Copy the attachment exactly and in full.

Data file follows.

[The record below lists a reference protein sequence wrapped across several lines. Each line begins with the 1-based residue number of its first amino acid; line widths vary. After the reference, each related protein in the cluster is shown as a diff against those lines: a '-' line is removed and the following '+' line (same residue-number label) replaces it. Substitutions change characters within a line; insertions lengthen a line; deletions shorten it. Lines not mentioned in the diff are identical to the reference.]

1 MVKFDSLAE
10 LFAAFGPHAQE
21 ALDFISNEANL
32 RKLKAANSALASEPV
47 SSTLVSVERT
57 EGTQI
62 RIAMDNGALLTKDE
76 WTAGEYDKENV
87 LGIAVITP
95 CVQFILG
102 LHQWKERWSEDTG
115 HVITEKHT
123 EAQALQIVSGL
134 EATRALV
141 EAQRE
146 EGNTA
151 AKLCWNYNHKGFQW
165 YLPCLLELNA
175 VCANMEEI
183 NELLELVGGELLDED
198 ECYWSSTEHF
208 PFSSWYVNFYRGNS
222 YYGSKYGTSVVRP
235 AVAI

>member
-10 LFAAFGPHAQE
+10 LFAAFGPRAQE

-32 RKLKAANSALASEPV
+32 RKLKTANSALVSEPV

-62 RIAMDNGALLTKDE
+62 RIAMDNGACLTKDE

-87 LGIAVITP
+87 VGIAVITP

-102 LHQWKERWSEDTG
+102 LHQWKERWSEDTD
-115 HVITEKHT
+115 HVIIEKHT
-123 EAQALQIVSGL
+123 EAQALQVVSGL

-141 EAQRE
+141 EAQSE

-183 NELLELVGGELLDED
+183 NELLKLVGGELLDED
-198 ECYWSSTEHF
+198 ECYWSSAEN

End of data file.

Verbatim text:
[The record below lists a reference protein sequence wrapped across several lines. Each line begins with the 1-based residue number of its first amino acid; line widths vary. After the reference, each related protein in the cluster is shown as a diff against those lines: a '-' line is removed and the following '+' line (same residue-number label) replaces it. Substitutions change characters within a line; insertions lengthen a line; deletions shorten it. Lines not mentioned in the diff are identical to the reference.]

1 MVKFDSLAE
10 LFAAFGPHAQE
21 ALDFISNEANL
32 RKLKAANSALASEPV
47 SSTLVSVERT
57 EGTQI
62 RIAMDNGALLTKDE
76 WTAGEYDKENV
87 LGIAVITP
95 CVQFILG
102 LHQWKERWSEDTG
115 HVITEKHT
123 EAQALQIVSGL
134 EATRALV
141 EAQRE
146 EGNTA
151 AKLCWNYNHKGFQW
165 YLPCLLELNA
175 VCANMEEI
183 NELLELVGGELLDED
198 ECYWSSTEHF
208 PFSSWYVNFYRGNS
222 YYGSKYGTSVVRP
235 AVAI

>member
-10 LFAAFGPHAQE
+10 LFAAFGPRAQE

-32 RKLKAANSALASEPV
+32 RKLKTANSALVSEPV

-62 RIAMDNGALLTKDE
+62 RIAMDNGACLTKDE

-87 LGIAVITP
+87 VGIAVITP

-102 LHQWKERWSEDTG
+102 LHQWKERWSEDTD
-115 HVITEKHT
+115 HVIIEKHT
-123 EAQALQIVSGL
+123 EAQALQVVSGL

-141 EAQRE
+141 EAQSE

-183 NELLELVGGELLDED
+183 NELLKLVGGELLDED
-198 ECYWSSTEHF
+198 ECYWSSAEN